Marital bliss interrupted:
She insists on plenty of room for the kids and their baseball and color-guard equipment. And what about groceries? Yeah, those 10 bottles of cherry seltzer, the 12-pack of paper towels 24-pack of bottled water.
He wants raw power, maybe with a note of wicked burble; zero-to-60 in under 4 seconds and the performance of a sports car, the agility of a cheetah.
Marital bliss renewed: The Mercedes-Benz E63 wagon, which thankfully makes a comeback for 2012.
Who knows - maybe I got the sexes mixed up there and Mom wants all that unbridled power. Either way, this wagon aims to please.
The E63 wagon accents the fun in function. A major contributor is the hand-crafted 5.5-liter that can get you to an electronically limited speed of 155 mph. Not many highways permit that level of fun anyway.
This AMG powerplant brings 550 horses to the party and an outstanding 590 foot-pounds of torque at 2,000 rpm. That kind of pull, according to Mercedes, translates to a 0-60 achievement in 4.2 seconds.
Mercedes magnifies the experience with numerous performance upgrades, too, including improved suspension, steering, brakes, wheels and its smooth-shifting seven-speed transmission.
With all-wheel-drive as standard, the E63 grips the road with confidence. Its lean on corners is minimal and, thus, you could easily mistake this wagon's handling for that of a Corvette. Very weird and very cool.
Give some credit to the AMG-calibrated adaptive sports suspension that puts a 3-link independent strut type up front, and 5-link independent air suspension in the rear.
The AMG performance package also includes 19-inch, 10-spoke alloy wheels, red brake calipers and sport exhaust with chrome tailpipes. More goodies later.
The sport tranny is smooth and accurate in its shifts, enough so that you might not want even to bother with the aluminum paddle shifters. But if you do, you'll find the paddles offer quick and responsive shifts.
The clutches offer a race-start feature that adds extra jolt from the get-go. One magazine's testers claim 0-60 mph in 3.8 seconds and a quarter-mile in 12. That's just plain nuts for a wagon.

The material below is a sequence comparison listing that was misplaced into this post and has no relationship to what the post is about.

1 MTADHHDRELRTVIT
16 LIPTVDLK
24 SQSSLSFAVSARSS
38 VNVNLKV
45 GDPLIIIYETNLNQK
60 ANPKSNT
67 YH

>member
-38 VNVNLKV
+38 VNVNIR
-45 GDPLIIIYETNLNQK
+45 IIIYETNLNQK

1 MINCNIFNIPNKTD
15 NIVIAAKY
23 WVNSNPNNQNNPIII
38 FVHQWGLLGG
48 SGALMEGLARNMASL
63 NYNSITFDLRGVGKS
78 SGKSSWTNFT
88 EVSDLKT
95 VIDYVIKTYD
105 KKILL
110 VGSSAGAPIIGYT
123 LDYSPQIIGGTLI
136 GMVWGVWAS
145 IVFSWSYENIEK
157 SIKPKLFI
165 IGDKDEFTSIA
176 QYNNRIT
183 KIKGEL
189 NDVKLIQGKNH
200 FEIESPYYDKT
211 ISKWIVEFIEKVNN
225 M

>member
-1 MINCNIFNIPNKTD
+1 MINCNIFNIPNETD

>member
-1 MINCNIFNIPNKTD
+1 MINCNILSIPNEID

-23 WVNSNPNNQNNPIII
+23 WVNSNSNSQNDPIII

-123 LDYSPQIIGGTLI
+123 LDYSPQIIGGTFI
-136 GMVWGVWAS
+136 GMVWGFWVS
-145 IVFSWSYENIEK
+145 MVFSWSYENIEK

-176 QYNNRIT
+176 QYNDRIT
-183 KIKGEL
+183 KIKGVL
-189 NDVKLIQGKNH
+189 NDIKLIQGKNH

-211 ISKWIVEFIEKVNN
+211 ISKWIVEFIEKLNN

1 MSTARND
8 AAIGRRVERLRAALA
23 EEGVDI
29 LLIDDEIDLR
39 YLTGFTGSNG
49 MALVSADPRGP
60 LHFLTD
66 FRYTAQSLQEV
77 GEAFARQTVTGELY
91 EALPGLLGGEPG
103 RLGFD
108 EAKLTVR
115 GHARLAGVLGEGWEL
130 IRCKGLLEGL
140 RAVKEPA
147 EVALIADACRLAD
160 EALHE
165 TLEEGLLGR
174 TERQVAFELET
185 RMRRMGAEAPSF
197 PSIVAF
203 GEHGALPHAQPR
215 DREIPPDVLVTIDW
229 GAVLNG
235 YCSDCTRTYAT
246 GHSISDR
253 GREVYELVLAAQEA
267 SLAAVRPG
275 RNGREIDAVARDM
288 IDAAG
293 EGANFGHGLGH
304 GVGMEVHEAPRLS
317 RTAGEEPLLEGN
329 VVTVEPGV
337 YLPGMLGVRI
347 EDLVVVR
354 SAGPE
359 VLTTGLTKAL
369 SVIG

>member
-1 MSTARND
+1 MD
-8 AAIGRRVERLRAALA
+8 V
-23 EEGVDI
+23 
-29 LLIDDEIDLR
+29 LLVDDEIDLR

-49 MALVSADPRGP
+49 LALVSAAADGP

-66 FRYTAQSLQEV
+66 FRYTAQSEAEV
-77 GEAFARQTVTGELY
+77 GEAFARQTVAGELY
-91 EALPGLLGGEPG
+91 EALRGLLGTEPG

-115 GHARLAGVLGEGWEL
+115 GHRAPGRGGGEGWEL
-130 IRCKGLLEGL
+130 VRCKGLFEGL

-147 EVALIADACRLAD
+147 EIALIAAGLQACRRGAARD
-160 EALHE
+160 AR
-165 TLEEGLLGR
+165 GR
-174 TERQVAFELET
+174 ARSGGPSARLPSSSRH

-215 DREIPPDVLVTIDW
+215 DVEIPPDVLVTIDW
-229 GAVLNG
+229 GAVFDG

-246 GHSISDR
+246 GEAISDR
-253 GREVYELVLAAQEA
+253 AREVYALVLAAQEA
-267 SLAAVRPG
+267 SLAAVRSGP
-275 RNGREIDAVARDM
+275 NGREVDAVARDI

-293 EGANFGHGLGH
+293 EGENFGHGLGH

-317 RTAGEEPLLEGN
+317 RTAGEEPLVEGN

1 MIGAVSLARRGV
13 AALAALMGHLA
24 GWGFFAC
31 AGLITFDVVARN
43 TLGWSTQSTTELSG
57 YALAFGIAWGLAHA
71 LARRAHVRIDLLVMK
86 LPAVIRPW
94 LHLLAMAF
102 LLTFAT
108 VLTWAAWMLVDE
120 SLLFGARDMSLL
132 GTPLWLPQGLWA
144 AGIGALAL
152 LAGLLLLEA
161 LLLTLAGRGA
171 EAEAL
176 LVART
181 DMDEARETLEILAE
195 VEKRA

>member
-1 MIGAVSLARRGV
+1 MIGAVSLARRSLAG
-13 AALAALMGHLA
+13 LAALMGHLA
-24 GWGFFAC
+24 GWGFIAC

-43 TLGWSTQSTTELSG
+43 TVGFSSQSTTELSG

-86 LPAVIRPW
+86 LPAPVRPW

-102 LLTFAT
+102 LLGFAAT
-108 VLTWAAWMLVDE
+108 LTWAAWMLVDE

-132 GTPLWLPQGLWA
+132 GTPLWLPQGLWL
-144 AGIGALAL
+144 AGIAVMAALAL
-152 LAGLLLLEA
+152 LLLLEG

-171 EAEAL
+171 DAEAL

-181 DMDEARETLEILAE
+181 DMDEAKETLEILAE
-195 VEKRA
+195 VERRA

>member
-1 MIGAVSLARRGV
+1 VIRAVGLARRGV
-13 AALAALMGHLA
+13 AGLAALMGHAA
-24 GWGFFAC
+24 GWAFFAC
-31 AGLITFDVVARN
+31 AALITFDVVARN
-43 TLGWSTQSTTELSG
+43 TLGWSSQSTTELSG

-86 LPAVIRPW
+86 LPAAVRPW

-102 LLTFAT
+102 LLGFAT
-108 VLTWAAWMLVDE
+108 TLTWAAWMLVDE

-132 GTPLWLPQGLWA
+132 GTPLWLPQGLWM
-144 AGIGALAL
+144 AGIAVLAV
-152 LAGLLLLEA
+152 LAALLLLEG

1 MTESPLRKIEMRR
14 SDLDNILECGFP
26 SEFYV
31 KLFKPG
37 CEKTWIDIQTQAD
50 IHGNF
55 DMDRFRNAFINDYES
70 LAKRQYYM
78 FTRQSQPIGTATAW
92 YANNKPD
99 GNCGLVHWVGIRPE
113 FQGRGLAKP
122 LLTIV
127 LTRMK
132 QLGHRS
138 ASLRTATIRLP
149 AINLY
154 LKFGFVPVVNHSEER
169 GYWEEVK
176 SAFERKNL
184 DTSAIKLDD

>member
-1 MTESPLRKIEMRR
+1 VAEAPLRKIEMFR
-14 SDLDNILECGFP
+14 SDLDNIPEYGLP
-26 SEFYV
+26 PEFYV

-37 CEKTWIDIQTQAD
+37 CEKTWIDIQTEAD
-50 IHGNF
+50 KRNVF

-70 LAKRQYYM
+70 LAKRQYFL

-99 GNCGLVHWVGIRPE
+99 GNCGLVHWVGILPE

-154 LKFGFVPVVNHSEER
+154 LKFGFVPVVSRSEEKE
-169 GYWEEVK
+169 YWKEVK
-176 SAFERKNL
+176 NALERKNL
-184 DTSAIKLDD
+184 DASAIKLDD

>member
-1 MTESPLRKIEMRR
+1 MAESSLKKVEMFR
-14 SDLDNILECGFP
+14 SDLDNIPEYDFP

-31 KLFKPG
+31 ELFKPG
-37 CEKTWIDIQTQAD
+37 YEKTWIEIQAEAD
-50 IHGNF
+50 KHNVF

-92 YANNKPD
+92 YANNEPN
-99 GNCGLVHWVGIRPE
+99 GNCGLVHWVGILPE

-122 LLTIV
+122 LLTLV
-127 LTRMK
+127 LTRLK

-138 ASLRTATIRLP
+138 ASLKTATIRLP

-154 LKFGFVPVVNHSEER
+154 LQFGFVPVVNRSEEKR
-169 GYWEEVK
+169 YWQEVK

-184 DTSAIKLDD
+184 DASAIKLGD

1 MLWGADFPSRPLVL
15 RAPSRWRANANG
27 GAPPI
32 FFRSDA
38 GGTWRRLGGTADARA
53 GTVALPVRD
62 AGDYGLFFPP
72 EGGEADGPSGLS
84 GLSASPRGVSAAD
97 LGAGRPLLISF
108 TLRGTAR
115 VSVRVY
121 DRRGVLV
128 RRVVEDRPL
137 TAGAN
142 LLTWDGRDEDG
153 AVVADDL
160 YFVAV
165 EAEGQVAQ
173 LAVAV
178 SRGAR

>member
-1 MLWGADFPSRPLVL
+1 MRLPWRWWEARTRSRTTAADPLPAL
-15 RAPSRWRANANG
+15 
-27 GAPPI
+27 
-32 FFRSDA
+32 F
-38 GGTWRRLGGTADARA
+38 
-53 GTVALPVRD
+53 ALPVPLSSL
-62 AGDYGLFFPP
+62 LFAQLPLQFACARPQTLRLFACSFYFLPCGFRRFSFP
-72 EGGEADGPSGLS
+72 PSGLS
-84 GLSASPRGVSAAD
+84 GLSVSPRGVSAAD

If there is one area for improvement it's in the steering, which has been enhanced this year with an electrohydraulic pump. It may be speed-sensitive but it lags in overall feedback.
EPA mileage figures say 15 mpg in the city, 23 on the highway. I say good luck. I managed 17.5 combined over 400 miles, though test-driving is typically harder on mileage.
Contributing to improved mileage is the E63's new stop/start feature. Set the transmission to C for controlled efficiency and activate the eco mode, and the engine shuts down at every stop. Personally, these systems annoy me. Oh, I know they'll save a few bucks. But you always feel like you lose a second when you take off again.
Fortunately, this one is not as unresponsive as some. And you can disable it easily by choosing another tranny setting or deactivating the eco mode.
There's little to dislike inside the E63 wagon, from the sweet burled walnut trim to the 14-way power seats. The AMG has leather-trimmed sport seats up front with lumbar adjustment. Headroom and legroom are plentiful.
The headliner is trimmed in Alcantara, so this cabin engulfs you in leather and suede.
New this year across the E-Class is the steering wheel and instrument cluster, with gauges and controls that are easy to see and reach. The AMG package includes race timer.
As always - and I mention this in every Mercedes review - the cruise-control stalk is too close to the turn signal. I flipped the wrong stalk several times, always do.
For groceries or golf clubs, you'll find an ample 29 cubic feet of space.
So I'm driving home from the newspaper, minding my own business, and a little steaming-coffee icon comes on. What - did I spill some coffee? No, it's part of Mercedes' Attention Assist and is alerting that the driver may be getting drowsy. You think? I just finished eight hours of deadline work at the newspaper. In my defense, the icon can also mean there's a malfunction in the system.
The E63 is packed with other safety features, from the usual ABS stability and traction control to air bags everywhere including front pelvis and driver knee bags. Also standard is Mercedes' PreSafe system, which anticipates an imminent crash and takes proper measures.
Safety options include adaptive cruise control and, new for 2012, a lane-tracking package that offers blind spot and lane-veering warnings.
If jumping over 100-grand for the AMG E63 is too much to digest, know that there are worthy and cheaper opponents from Cadillac, Lexus and Audi, to name a few.
But if you can handle the price tag and must have the Mercedes, there is little to dissuade you about this high-performance wagon. And if it's any consolation, the resale value is at least as good as most of the competition.